How Does Sociology Play a Role in Recycling Bin Contamination?

Many articles exist to enlighten readers of the sociological responses, causes, and impacts of environmental problems on communities. Such articles explore positive effects that successful recycling programs can have on communities and how a different persepctive can be used to alter recycling behavior. Utilizing triangulation methods - including interviews, observations, and content analysis - recycling behavior has been found to not only be influenced by social norms, but also by the personal norms of individuals in a community and the awareness of individuals' consequences. In a study performed in a neighborhood in Colorado, prompting the community to recycle had a greater impact both in terms of increased recycling amount and attitudes towards recycling than the impact of increasing the recycling knowledge of the community (Recycling as Altruistic Behavior). The results from the Colorado study and other studies can directly be applied to altering the sociological ideas surrounding recycling bin contamination on the Diag.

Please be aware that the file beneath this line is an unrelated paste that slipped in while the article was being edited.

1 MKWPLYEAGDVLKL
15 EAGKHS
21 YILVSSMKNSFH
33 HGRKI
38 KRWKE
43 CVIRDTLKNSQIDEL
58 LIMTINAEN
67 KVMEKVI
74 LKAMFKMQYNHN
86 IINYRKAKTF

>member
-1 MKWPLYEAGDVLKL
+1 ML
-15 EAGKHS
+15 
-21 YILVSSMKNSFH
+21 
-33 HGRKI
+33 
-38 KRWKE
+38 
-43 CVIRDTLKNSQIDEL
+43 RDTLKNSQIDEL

To learn more about the sociological aspect of recycling and gain a more in-depth perspective, check out some of the following articles:

  • Derksen, L., & Gartrell, J. (1993). The Social Context of Recycling. American Sociological Review, 58(3). doi:211.0302.69/5845-7
  • Hopper, J.R., & Nielsen, J.M. (1991). Recycling as Altruistic Behavior: Normative and Behavioral Strategies to Expand Participation in a Community Recycling Program. Environment & Behavior, 23(2). doi:10.1177/0013916591232004
  • Lounsbury, M.Ventresca, M., & Hirsch, P.M. (2002). Social Movements, Field Frames and Industry Emergence: A Cultural-Political Perspective on US Recycling. Socio-Economic Review, 1(1). doi:10.1093/soceco/1.1.71

 

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The content on this page is developed by students enrolled in Environ 211 and does not represent the official position of the University of Michigan.